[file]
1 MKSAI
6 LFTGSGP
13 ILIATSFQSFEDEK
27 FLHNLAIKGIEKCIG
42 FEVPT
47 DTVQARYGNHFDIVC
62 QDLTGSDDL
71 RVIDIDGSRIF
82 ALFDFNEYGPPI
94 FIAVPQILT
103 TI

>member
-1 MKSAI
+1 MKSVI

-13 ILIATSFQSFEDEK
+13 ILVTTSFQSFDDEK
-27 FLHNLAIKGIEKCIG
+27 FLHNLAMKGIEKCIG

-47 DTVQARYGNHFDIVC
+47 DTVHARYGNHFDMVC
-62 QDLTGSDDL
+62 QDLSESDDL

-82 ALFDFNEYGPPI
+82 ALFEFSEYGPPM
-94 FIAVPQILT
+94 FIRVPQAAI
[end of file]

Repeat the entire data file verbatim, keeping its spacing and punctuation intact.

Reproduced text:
1 MKSAI
6 LFTGSGP
13 ILIATSFQSFEDEK
27 FLHNLAIKGIEKCIG
42 FEVPT
47 DTVQARYGNHFDIVC
62 QDLTGSDDL
71 RVIDIDGSRIF
82 ALFDFNEYGPPI
94 FIAVPQILT
103 TI

>member
-1 MKSAI
+1 MKSVI

-13 ILIATSFQSFEDEK
+13 ILVTTSFQSFDDEK
-27 FLHNLAIKGIEKCIG
+27 FLHNLAMKGIEKCIG

-47 DTVQARYGNHFDIVC
+47 DTVHARYGNHFDMVC
-62 QDLTGSDDL
+62 QDLSESDDL

-82 ALFDFNEYGPPI
+82 ALFEFSEYGPPM
-94 FIAVPQILT
+94 FIRVPQAAI